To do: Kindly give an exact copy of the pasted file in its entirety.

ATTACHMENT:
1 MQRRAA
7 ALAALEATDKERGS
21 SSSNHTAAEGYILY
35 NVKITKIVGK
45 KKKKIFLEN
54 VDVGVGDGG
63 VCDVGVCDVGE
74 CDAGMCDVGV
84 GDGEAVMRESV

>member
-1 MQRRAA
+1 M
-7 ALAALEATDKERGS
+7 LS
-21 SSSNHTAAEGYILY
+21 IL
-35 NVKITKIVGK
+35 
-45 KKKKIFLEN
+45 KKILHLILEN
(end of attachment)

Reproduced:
1 MQRRAA
7 ALAALEATDKERGS
21 SSSNHTAAEGYILY
35 NVKITKIVGK
45 KKKKIFLEN
54 VDVGVGDGG
63 VCDVGVCDVGE
74 CDAGMCDVGV
84 GDGEAVMRESV

>member
-1 MQRRAA
+1 M
-7 ALAALEATDKERGS
+7 LS
-21 SSSNHTAAEGYILY
+21 IL
-35 NVKITKIVGK
+35 
-45 KKKKIFLEN
+45 KKILHLILEN